March 2, 2005

Excerpts: Never Eat Alone - Part V

By: Dylan Schleicher @ 2:41 PM – Filed under: Management & Workplace Culture

Develop Conversational Currency
When meeting someone new, be prepared to have something to say. Keep up with current events. Cultivate some niche interest. A single narrow specialty (cooking, golf, stamps) for which you have passion will have surprising expansive powers.
After business school, I indulged my passion for food and took a few months off taking courses at Le Cordon Bleu Culinary School in London. Back then, I thought it was a frivolous expenditure of my time. But my knowledge and passion for cooking that came from that experience has come into play time and again in casual conversations. Even people who arent that interested in food enjoy hearing my funny and sometimes embarrassing stories about learning my way around a French kitchen in London. What you talk about is ultimately less important than how. Its edifying and interesting to hear someone talk about something they have a great interest in. Which means you can also talk about other peoples passions. My COO, James Clark, for example, climbed Mt. Everest while performing his duties virtually for all but the week he was summiting. The astounding stories he has told me about the experience are now excellent conversation fodder.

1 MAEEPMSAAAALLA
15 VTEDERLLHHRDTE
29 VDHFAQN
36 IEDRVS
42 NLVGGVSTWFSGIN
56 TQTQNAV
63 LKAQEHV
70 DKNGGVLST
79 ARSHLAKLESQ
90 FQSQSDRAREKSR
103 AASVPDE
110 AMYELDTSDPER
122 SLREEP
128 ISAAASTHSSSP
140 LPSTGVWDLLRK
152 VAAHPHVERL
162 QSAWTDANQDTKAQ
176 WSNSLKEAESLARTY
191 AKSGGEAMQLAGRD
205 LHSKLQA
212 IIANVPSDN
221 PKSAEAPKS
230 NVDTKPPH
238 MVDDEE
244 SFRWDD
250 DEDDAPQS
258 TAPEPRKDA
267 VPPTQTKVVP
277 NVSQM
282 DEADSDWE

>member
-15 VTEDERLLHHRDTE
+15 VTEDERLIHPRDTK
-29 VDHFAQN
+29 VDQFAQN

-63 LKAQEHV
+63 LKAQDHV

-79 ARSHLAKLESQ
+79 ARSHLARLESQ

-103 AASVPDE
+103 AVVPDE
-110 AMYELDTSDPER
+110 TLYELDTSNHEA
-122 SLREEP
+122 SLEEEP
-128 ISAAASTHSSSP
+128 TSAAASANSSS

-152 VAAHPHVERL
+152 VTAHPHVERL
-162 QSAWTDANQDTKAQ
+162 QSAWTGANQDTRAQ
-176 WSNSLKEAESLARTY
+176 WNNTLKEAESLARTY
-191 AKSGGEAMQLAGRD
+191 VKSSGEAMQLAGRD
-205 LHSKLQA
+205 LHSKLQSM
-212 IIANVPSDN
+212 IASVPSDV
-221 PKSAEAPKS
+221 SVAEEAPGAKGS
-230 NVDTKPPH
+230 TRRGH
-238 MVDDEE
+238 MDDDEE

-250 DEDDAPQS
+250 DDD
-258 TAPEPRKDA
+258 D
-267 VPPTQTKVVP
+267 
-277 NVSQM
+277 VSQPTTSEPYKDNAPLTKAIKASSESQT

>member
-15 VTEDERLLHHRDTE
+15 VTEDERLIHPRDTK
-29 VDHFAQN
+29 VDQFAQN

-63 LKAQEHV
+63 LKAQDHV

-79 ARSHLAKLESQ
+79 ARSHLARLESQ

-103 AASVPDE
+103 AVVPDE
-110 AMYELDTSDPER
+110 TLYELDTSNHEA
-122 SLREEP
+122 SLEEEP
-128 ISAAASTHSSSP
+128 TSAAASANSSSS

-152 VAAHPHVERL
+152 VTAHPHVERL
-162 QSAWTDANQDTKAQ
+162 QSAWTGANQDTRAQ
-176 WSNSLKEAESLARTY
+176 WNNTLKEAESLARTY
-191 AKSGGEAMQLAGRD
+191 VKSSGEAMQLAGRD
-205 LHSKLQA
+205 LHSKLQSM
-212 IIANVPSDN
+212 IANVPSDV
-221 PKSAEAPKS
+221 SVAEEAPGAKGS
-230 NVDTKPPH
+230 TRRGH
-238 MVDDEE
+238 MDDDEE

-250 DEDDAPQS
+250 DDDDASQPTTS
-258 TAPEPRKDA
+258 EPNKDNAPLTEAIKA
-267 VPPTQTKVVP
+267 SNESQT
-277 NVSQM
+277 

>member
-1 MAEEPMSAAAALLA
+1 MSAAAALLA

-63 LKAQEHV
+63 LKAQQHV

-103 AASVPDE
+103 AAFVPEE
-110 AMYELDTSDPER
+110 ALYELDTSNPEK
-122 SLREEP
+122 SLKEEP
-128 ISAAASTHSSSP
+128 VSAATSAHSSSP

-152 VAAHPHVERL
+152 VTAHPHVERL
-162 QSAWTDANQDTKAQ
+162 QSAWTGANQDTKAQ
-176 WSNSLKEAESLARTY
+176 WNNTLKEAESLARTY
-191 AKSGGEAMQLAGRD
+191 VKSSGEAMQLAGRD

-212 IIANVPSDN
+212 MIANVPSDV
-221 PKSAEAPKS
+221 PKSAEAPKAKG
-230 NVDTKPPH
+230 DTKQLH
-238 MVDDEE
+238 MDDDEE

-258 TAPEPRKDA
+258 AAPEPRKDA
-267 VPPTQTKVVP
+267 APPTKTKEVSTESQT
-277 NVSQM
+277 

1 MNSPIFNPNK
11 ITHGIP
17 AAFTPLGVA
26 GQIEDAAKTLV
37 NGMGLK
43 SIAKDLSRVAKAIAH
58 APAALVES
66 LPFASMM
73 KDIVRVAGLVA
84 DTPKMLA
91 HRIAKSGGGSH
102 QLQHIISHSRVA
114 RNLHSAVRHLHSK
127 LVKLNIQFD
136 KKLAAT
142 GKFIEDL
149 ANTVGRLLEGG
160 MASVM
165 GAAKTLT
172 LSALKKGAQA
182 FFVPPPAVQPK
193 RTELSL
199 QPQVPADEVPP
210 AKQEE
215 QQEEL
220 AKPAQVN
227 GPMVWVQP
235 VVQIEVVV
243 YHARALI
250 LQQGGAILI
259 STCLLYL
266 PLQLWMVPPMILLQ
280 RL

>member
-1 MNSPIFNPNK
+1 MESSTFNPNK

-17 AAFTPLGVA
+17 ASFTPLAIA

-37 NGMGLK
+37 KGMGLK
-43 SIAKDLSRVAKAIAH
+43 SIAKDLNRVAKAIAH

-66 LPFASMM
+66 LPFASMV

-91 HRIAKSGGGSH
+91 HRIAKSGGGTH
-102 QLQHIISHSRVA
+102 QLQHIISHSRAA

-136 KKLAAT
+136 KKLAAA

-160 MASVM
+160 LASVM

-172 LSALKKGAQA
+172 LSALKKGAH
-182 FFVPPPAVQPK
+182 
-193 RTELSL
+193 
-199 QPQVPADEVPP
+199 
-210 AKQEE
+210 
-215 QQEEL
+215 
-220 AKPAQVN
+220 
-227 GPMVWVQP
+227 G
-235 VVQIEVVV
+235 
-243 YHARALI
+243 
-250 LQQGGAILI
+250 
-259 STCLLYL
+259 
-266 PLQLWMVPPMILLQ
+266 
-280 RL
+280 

Just remember not to monopolize the conversation or go into long-winded stories. Share your passion, but dont preach it.
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About Dylan Schleicher

Dylan Schleicher has been a part of the 800-CEO-READ claque since 2003. Even though he's stayed on at the company, he has not stayed put. After beginning in shipping & receiving, he joined customer service and accounting before moving into his current, highly elliptical orbit of duties overseeing the ChangeThis and In the Books websites, the company's annual review of books and in-house design. He lives with his wife and two children in the Washington Heights neighborhood on Milwaukee's West Side.